Insights from NACAS Research outline how students define success. The findings demonstrate that while students are focused on academic achievements and the goal of ultimately graduating with a degree, they are also focused on what NACAS calls “micro successes.” Sixty-eight percent of students define success primarily by personal traits, such as: being committed, working hard, being ambitious or achieving goals. Seventy-six percent agreed that worrying about basic needs is one of the biggest barriers to achieving success while in college.

“Students rank ‘student community’ as the number one most important factor in achieving success,” said Kelsey Harmon Finn, NACAS CEO. “Our actions here matter most. It is our job, as auxiliary services professionals and educators, to impact student success in the way students define it for themselves. We must ensure that we are creating environments that improve the quality of life for all students.”

That’s where the Campus Care Grant comes in. As societal and economic changes bring impactful stresses to students’ lives, campus service leaders rally and respond by problem-solving for barriers like residence and meal plan affordability, lack of transportation options, complexities in navigating on-campus resources, and much more. From food pantries to co-op living programs to peer-to-peer counseling and everything in between, the Campus Care Grant provides financial backing to programs that bridge the gap between what students have and what they need to thrive.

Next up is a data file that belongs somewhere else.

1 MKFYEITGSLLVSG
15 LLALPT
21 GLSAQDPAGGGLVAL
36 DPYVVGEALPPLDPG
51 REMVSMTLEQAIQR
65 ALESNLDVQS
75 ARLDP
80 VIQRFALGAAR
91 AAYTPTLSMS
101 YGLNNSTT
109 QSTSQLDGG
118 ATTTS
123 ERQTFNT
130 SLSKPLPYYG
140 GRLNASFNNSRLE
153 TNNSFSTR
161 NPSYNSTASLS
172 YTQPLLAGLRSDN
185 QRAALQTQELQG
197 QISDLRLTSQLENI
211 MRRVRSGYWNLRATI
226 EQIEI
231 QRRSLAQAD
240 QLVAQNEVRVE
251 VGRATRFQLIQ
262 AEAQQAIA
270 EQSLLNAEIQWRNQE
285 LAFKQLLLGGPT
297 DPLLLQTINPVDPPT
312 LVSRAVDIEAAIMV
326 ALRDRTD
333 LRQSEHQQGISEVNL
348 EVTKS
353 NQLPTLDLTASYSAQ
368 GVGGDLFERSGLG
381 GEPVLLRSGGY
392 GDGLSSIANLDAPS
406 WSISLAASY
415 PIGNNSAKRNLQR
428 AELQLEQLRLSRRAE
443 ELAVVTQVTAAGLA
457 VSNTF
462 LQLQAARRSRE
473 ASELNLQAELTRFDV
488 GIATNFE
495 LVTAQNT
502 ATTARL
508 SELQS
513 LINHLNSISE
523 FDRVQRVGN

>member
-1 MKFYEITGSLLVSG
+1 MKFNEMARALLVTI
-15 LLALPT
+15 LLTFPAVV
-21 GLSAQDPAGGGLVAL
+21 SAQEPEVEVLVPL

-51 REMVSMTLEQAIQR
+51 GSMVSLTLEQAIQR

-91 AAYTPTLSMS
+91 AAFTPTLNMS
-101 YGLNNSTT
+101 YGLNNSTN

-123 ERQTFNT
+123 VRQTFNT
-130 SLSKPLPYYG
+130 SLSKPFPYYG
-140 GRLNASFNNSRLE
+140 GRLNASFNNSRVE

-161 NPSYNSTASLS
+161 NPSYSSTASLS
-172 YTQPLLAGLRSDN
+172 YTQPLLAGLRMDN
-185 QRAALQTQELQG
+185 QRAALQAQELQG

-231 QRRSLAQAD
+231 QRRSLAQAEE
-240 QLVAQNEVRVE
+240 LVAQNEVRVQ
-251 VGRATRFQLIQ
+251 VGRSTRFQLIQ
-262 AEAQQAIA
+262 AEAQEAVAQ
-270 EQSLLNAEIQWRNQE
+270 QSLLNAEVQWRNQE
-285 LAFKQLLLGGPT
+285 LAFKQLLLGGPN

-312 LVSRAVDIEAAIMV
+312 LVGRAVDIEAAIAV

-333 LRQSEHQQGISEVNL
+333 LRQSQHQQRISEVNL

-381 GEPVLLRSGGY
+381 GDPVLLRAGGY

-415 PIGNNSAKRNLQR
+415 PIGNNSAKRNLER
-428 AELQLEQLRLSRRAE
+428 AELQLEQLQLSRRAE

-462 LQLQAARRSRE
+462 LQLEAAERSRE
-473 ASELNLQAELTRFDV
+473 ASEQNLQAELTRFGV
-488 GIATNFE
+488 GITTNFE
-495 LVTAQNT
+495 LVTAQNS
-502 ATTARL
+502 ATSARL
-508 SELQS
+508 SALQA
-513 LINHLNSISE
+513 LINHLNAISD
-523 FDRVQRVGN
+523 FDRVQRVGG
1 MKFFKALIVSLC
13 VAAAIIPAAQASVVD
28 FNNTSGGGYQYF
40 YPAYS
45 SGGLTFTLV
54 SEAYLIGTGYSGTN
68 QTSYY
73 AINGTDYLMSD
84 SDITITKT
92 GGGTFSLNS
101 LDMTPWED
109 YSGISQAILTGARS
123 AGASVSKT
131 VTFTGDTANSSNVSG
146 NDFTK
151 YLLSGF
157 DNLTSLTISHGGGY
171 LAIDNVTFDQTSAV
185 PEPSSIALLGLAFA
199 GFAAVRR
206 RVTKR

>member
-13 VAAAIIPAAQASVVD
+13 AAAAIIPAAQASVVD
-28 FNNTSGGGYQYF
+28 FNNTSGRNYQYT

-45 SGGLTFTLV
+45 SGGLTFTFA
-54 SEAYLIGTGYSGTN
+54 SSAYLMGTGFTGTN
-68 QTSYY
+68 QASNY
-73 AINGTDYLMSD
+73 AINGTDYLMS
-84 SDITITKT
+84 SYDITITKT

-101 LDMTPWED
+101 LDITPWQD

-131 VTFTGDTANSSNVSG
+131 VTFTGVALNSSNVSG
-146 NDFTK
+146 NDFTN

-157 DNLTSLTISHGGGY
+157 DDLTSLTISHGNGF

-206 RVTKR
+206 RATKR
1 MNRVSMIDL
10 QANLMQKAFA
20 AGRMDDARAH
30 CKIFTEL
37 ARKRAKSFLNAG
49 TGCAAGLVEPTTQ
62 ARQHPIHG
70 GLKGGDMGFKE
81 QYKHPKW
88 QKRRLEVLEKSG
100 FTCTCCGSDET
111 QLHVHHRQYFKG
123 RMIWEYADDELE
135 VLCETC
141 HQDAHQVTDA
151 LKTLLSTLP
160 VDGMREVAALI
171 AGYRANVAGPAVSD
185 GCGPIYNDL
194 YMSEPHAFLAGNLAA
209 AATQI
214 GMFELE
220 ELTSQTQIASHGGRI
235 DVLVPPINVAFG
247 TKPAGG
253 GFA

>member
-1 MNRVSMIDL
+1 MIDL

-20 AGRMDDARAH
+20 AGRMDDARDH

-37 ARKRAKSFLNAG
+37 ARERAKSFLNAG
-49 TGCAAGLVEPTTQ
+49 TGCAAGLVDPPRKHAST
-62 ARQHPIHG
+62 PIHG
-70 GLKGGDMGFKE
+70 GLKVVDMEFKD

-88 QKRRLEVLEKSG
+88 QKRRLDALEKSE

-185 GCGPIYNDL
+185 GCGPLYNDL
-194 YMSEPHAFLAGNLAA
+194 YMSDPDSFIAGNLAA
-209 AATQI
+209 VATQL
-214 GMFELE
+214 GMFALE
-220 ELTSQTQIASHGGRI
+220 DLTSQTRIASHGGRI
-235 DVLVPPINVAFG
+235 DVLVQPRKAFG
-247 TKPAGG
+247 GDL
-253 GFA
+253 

“We have found that there is a direct positive correlation between students who consider themselves highly successful and the rate at which they believe auxiliary services is important to their success,” said Finn. “What students are asking for to improve their success is outside the classroom access, meaning more time with academic staff, access to their community and peer-to-peer mentoring, and more access to auxiliary services professionals and student employers.”